Nano-Node SE with Kenwood TM-D710GA
Fully integrated IRLP node and external radio.

On The Air Test 10/10/19

Shortly after putting the node on the air with the default frequency of 446.875 I was notified by WinSystem Controllers that my node was sending intermod noise to the IRLP system. I checked the IRLP Status page looking for nearby stations, and sure enough, there was another node nearby using the same default settings.

The IRLP Status Page allows you to enter a radius showing other nodes within a selectable distance. So, I looked at 50 miles, sorted through the UHF frequencies in use, and came up with 446.8 Mhz for my operating frequency. I’ve had the node connected all day today for the first time. I’m watching 446.8 on the panadapter of my Flex VU5K. The frequency has been quiet, and has had nothing close enough to create a problem. I’ll keep an eye on it, and hopefully I can settle on this frequency.

I Love it When a Plan Comes Together!

The NANO-NODE SE and Kenwood TM-D710GA are fully integrated and working flawlessly together. Now on to the final stage of this upgrade.

Roof Work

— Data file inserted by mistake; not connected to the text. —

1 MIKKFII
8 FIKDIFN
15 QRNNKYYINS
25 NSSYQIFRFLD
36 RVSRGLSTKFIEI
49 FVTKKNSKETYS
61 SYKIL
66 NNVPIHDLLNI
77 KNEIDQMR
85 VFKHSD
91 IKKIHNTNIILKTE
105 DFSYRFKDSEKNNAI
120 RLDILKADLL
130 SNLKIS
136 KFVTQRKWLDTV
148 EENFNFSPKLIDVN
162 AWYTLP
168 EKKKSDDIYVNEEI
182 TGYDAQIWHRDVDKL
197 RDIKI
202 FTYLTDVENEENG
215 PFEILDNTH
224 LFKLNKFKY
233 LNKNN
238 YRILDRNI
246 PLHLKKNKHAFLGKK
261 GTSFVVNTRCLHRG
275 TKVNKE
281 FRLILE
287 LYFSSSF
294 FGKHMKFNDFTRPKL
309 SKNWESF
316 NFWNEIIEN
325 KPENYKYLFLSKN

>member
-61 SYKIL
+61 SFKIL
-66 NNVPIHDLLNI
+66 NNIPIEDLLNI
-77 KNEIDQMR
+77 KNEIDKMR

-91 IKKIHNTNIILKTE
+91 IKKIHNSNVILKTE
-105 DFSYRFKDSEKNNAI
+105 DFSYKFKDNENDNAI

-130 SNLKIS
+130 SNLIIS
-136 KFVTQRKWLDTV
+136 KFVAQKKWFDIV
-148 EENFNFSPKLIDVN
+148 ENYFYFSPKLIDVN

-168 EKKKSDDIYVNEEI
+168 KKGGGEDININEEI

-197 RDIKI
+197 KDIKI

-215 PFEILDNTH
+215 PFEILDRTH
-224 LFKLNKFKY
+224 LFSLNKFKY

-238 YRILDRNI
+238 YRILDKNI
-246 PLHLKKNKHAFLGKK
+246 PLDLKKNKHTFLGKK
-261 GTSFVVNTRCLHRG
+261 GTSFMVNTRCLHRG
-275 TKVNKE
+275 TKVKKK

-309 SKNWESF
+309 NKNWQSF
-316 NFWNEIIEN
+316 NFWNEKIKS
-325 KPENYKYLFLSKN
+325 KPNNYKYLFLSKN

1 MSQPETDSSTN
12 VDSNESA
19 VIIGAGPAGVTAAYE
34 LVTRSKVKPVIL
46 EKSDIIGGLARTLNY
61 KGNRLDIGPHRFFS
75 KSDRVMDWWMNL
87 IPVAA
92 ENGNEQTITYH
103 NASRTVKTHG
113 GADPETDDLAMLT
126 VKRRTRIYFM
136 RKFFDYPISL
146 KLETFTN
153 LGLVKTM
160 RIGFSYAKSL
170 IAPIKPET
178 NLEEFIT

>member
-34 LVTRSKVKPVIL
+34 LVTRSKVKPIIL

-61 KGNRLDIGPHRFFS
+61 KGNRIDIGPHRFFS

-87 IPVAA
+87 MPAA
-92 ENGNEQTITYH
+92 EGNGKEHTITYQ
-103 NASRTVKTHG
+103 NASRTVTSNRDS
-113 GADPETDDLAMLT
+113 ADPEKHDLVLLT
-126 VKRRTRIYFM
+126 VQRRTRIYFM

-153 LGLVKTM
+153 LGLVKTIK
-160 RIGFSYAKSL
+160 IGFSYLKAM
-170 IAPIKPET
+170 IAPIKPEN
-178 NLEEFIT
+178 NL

I have the GP-3 in the closet for the time being. The roof work is something I don’t look forward to. However, there are a few things on the roof that require attention:

  • I need to replace the 15 year old rotor cable that has been destroyed by the sun. The HF antenna hasn’t turned in over a year!
  • The Satellite antennas need to be realigned and tightened in place.
  • I have to mount the GP-3 and my packet radio antenna on the 10 ft. chimney mast.

I’m planning to complete the roof work on the first day of my upcoming vacation near the end of this month. The plan is to have the HF antenna turning again in time for the CQ WW SSB Contest.

This is a nice upgrade to have in place as we wrap up 2019.

Back To The Front

Author: K6HR

Licensed since 1994. Active on HF / VHF / UHF / Satellite.